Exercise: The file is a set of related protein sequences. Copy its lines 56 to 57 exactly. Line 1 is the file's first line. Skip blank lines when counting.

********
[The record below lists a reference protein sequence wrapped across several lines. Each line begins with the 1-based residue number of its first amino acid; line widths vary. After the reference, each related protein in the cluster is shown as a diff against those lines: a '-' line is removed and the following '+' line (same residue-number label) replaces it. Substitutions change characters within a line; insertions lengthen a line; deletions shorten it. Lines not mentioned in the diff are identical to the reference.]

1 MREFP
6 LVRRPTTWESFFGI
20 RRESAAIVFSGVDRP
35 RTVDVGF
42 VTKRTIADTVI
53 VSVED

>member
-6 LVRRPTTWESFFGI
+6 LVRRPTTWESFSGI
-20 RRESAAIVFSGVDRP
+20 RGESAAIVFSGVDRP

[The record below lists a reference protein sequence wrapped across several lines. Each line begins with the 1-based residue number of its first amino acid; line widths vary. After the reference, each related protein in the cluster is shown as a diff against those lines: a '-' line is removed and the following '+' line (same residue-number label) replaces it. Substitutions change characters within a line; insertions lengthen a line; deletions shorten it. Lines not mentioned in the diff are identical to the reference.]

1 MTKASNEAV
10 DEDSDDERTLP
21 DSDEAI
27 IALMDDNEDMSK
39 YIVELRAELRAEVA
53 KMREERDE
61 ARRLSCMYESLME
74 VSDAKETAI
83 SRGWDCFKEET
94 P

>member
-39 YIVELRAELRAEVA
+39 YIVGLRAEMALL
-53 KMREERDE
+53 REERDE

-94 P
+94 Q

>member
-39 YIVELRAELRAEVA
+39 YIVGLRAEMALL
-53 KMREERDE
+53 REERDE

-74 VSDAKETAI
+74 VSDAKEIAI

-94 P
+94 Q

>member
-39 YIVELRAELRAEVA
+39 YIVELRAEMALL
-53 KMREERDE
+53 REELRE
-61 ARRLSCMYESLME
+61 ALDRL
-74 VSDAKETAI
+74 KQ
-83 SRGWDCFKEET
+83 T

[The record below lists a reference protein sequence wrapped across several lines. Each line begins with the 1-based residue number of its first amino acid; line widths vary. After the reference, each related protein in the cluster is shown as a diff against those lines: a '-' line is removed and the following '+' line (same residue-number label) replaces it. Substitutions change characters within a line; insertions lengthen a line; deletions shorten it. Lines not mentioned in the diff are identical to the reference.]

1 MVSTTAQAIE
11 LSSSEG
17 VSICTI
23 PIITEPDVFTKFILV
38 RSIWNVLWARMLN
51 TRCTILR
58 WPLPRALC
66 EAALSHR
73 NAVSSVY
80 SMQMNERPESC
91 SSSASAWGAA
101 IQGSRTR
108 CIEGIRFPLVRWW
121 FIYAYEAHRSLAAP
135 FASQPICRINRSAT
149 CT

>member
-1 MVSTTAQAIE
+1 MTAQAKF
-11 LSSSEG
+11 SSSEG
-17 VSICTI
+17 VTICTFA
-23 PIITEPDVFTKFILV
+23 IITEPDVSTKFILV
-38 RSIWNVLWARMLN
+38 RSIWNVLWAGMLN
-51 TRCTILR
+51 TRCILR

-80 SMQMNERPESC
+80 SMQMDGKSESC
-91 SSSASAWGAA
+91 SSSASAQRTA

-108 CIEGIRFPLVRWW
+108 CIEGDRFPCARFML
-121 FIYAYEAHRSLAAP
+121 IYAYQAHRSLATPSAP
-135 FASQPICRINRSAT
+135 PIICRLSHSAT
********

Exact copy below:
38 RSIWNVLWARMLN
51 TRCTILR